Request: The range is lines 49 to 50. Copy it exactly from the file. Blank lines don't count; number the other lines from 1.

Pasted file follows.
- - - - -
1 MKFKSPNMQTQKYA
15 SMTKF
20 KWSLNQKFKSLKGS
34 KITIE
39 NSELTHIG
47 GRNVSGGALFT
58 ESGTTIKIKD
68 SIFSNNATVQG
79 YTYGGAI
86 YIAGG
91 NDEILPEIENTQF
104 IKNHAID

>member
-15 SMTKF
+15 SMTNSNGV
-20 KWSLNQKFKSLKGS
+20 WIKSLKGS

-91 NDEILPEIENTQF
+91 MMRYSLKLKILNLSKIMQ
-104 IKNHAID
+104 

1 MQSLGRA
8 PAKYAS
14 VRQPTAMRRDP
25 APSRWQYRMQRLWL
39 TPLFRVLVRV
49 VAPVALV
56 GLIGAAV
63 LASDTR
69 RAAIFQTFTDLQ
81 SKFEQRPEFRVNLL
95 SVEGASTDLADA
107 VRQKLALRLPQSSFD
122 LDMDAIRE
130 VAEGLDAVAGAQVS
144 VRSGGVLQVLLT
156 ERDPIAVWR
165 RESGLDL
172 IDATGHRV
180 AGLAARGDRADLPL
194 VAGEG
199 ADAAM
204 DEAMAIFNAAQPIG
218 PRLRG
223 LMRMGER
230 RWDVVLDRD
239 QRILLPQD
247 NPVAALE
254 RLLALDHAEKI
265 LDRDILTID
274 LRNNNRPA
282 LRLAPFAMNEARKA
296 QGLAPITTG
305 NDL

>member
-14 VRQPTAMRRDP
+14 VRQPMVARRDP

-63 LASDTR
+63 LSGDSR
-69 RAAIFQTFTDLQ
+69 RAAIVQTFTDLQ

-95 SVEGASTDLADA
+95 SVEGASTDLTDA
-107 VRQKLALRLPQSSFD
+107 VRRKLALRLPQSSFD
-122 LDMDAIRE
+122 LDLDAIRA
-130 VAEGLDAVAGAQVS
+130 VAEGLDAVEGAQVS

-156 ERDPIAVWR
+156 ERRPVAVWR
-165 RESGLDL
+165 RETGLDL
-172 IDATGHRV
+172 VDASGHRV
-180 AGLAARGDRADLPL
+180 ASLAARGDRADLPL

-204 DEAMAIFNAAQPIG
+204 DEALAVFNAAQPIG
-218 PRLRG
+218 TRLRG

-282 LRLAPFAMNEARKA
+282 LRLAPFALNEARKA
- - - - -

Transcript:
254 RLLALDHAEKI
265 LDRDILTID